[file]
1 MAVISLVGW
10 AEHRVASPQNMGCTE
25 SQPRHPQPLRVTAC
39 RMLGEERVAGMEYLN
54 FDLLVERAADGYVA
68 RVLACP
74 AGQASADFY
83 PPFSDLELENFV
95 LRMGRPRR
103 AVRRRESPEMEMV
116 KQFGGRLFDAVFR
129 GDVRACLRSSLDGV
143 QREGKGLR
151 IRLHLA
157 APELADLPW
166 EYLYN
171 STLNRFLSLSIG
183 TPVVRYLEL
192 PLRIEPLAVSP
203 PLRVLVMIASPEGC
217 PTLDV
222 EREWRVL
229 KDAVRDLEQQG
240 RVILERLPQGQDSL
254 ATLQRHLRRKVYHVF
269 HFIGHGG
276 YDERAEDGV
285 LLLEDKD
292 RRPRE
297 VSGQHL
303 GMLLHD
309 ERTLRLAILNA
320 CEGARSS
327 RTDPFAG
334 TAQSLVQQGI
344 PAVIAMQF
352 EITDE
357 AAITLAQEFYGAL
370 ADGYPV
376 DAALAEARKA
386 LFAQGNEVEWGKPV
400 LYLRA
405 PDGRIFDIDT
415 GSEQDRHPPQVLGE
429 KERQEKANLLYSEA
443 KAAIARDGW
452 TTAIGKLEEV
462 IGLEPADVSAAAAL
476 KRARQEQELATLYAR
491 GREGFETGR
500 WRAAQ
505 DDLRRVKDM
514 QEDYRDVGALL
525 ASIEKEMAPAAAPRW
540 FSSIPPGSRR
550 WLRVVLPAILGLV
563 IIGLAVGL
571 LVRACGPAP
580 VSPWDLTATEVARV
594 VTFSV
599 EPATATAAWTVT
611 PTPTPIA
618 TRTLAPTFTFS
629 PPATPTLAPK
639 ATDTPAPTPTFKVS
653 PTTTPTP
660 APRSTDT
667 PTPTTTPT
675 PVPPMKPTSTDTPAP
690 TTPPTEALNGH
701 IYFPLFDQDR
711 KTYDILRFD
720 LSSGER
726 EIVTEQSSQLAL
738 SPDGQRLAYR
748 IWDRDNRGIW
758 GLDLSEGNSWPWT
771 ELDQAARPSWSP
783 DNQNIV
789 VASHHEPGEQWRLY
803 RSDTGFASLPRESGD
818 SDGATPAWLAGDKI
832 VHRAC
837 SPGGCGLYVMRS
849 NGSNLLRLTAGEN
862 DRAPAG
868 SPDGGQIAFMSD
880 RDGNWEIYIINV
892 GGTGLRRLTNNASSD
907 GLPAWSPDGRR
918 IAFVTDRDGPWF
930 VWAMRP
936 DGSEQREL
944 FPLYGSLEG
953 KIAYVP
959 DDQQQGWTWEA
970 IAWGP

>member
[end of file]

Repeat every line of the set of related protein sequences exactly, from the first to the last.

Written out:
1 MAVISLVGW
10 AEHRVASPQNMGCTE
25 SQPRHPQPLRVTAC
39 RMLGEERVAGMEYLN
54 FDLLVERAADGYVA
68 RVLACP
74 AGQASADFY
83 PPFSDLELENFV
95 LRMGRPRR
103 AVRRRESPEMEMV
116 KQFGGRLFDAVFR
129 GDVRACLRSSLDGV
143 QREGKGLR
151 IRLHLA
157 APELADLPW
166 EYLYN
171 STLNRFLSLSIG
183 TPVVRYLEL
192 PLRIEPLAVSP
203 PLRVLVMIASPEGC
217 PTLDV
222 EREWRVL
229 KDAVRDLEQQG
240 RVILERLPQGQDSL
254 ATLQRHLRRKVYHVF
269 HFIGHGG
276 YDERAEDGV
285 LLLEDKD
292 RRPRE
297 VSGQHL
303 GMLLHD
309 ERTLRLAILNA
320 CEGARSS
327 RTDPFAG
334 TAQSLVQQGI
344 PAVIAMQF
352 EITDE
357 AAITLAQEFYGAL
370 ADGYPV
376 DAALAEARKA
386 LFAQGNEVEWGKPV
400 LYLRA
405 PDGRIFDIDT
415 GSEQDRHPPQVLGE
429 KERQEKANLLYSEA
443 KAAIARDGW
452 TTAIGKLEEV
462 IGLEPADVSAAAAL
476 KRARQEQELATLYAR
491 GREGFETGR
500 WRAAQ
505 DDLRRVKDM
514 QEDYRDVGALL
525 ASIEKEMAPAAAPRW
540 FSSIPPGSRR
550 WLRVVLPAILGLV
563 IIGLAVGL
571 LVRACGPAP
580 VSPWDLTATEVARV
594 VTFSV
599 EPATATAAWTVT
611 PTPTPIA
618 TRTLAPTFTFS
629 PPATPTLAPK
639 ATDTPAPTPTFKVS
653 PTTTPTP
660 APRSTDT
667 PTPTTTPT
675 PVPPMKPTSTDTPAP
690 TTPPTEALNGH
701 IYFPLFDQDR
711 KTYDILRFD
720 LSSGER
726 EIVTEQSSQLAL
738 SPDGQRLAYR
748 IWDRDNRGIW
758 GLDLSEGNSWPWT
771 ELDQAARPSWSP
783 DNQNIV
789 VASHHEPGEQWRLY
803 RSDTGFASLPRESGD
818 SDGATPAWLAGDKI
832 VHRAC
837 SPGGCGLYVMRS
849 NGSNLLRLTAGEN
862 DRAPAG
868 SPDGGQIAFMSD
880 RDGNWEIYIINV
892 GGTGLRRLTNNASSD
907 GLPAWSPDGRR
918 IAFVTDRDGPWF
930 VWAMRP
936 DGSEQREL
944 FPLYGSLEG
953 KIAYVP
959 DDQQQGWTWEA
970 IAWGP

>member